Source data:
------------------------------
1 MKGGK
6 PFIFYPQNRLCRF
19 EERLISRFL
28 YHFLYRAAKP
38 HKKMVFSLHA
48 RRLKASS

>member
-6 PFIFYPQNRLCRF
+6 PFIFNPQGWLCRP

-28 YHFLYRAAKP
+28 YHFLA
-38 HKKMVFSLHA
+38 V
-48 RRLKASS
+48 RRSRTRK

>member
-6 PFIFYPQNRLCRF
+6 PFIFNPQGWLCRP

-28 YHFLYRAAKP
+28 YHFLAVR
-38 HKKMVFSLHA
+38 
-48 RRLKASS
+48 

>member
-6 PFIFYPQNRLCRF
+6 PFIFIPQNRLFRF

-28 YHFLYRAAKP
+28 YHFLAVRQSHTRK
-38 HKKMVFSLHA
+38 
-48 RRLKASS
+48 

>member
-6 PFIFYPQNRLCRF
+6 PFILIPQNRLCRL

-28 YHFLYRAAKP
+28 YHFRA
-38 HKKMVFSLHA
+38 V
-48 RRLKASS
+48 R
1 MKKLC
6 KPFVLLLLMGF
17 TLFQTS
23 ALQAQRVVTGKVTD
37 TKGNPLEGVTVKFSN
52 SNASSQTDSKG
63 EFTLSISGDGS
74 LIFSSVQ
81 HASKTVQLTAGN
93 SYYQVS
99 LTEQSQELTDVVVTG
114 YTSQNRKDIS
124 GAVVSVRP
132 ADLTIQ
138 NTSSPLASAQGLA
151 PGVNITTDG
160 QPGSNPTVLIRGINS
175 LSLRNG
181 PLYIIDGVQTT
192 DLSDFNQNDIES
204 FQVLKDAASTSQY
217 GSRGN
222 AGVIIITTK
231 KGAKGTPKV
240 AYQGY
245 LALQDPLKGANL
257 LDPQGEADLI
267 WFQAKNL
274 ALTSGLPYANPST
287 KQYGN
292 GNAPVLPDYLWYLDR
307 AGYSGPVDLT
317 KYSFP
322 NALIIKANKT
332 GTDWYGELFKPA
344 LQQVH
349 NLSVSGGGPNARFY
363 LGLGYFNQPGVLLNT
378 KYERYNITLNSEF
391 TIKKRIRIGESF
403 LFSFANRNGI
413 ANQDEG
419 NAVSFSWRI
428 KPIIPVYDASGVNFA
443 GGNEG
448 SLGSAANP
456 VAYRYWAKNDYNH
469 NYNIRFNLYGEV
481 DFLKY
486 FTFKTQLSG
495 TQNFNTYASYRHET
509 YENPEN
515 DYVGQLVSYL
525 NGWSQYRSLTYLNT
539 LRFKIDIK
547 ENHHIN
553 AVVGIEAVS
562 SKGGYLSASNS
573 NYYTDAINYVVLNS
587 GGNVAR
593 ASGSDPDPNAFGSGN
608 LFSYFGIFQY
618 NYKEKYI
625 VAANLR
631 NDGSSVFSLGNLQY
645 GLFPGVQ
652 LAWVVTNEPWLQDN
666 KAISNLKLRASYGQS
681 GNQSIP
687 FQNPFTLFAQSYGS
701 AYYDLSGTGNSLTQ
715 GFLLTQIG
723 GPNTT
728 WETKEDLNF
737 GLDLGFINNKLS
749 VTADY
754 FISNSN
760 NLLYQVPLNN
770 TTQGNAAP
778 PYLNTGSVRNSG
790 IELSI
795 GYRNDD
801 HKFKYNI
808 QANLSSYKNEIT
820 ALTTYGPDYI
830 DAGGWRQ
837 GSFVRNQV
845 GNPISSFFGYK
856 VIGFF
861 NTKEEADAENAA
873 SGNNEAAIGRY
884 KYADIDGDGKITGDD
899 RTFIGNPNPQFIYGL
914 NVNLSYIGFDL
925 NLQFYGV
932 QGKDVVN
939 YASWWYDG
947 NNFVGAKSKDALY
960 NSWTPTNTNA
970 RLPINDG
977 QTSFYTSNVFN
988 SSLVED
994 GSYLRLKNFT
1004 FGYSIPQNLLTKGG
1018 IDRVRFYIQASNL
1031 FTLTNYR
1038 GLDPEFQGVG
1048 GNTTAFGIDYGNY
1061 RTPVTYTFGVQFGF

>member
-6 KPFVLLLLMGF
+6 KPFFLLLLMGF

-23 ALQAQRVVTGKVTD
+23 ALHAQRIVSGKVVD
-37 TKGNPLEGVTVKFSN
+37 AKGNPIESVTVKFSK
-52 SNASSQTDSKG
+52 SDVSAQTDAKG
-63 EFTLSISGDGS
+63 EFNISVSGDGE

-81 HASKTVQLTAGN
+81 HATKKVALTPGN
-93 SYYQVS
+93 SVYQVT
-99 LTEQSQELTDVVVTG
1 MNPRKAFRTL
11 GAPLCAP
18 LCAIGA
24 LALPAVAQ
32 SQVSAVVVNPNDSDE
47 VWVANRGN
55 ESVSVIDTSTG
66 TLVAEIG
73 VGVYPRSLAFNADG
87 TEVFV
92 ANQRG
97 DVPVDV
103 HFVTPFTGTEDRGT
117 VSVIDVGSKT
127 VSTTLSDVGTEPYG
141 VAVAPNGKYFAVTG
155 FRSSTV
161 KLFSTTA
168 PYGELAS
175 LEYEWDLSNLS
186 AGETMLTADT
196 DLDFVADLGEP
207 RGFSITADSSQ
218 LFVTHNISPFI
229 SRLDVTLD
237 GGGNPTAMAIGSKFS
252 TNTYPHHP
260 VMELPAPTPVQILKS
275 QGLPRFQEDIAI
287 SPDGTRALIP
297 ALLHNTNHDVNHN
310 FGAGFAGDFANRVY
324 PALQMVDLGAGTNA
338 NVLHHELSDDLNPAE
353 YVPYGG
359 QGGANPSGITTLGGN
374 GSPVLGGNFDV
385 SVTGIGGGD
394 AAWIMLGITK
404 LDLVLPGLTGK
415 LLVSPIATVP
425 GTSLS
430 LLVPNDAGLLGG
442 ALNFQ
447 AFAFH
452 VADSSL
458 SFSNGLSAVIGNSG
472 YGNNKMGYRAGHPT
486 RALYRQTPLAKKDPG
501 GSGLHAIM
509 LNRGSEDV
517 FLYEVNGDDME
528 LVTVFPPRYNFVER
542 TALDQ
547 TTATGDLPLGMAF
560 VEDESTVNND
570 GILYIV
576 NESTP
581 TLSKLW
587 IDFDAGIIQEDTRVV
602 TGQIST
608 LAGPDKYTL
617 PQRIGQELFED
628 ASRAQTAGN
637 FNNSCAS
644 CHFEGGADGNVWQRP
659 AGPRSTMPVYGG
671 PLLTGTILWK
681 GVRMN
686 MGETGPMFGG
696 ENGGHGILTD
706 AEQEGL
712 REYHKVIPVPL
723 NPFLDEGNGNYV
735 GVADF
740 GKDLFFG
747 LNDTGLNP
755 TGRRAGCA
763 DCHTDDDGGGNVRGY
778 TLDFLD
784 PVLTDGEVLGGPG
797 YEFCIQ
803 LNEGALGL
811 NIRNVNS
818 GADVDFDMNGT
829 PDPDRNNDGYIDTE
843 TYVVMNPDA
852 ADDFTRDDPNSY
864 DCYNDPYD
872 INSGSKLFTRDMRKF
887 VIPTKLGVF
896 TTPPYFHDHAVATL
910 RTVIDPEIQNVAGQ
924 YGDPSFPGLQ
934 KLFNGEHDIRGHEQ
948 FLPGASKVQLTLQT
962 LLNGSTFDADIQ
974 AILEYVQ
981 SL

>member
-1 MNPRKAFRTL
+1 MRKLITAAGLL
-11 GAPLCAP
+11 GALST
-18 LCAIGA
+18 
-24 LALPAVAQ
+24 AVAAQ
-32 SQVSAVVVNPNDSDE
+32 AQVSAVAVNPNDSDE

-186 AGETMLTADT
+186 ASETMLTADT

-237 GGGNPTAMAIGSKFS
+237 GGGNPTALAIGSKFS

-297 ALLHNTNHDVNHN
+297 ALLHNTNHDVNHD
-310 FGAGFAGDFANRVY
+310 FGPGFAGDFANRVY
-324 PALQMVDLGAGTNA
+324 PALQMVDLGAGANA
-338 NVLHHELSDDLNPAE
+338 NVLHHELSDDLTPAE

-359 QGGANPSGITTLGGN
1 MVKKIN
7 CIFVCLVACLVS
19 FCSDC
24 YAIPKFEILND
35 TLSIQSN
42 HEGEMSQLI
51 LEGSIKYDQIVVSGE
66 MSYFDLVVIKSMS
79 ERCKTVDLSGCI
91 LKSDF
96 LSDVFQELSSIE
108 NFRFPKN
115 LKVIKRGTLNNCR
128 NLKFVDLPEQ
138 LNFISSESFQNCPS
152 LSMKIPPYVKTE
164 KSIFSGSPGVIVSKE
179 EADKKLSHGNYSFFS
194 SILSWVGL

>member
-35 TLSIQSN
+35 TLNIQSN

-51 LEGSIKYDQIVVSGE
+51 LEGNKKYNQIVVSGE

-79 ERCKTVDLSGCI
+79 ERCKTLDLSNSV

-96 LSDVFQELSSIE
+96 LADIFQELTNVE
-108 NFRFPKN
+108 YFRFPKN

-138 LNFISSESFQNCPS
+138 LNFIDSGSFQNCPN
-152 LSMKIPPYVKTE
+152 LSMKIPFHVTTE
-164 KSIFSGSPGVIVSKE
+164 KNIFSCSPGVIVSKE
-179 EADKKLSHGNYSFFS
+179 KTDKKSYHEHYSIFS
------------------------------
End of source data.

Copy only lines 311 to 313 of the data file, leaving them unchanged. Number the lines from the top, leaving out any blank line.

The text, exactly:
-35 TLSIQSN
+35 TLNIQSN

-51 LEGSIKYDQIVVSGE